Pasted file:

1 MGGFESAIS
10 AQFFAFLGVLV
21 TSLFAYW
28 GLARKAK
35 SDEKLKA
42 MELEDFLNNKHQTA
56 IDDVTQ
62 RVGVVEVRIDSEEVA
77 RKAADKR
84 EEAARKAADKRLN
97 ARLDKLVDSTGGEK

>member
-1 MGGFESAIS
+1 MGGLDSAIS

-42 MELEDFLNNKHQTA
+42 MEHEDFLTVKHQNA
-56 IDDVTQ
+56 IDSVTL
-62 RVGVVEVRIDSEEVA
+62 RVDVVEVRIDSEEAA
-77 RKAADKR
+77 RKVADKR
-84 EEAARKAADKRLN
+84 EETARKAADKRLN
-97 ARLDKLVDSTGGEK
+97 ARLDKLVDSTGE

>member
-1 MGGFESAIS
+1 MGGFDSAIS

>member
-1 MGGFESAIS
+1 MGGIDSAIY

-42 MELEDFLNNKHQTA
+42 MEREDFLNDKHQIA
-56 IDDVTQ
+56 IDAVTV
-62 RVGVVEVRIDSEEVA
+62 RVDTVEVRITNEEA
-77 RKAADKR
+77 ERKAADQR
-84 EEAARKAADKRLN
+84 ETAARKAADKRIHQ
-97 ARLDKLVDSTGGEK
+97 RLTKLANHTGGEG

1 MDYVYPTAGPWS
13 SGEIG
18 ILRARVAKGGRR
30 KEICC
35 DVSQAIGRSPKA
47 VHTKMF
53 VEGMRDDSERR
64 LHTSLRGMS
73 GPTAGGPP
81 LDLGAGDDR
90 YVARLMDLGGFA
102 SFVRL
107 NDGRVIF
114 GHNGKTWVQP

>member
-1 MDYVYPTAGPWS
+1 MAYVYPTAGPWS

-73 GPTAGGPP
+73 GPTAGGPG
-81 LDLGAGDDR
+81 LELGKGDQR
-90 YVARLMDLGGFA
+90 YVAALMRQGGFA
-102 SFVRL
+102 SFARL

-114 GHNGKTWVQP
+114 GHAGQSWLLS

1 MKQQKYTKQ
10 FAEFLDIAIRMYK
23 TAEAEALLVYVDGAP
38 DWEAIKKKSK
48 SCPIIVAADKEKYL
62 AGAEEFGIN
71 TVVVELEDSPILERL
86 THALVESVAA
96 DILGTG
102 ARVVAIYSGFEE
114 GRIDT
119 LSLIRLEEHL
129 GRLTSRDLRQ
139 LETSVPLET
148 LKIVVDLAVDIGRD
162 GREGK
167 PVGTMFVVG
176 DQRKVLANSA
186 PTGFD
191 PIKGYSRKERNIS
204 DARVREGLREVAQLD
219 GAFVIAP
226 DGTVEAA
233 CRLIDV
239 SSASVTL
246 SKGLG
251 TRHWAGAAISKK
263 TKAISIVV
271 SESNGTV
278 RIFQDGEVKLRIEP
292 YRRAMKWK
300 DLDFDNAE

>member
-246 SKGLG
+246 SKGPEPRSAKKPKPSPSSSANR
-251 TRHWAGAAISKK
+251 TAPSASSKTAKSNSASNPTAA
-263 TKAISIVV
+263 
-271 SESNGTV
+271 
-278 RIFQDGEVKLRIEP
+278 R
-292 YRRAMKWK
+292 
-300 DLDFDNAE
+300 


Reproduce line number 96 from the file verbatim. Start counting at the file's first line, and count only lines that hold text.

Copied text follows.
239 SSASVTL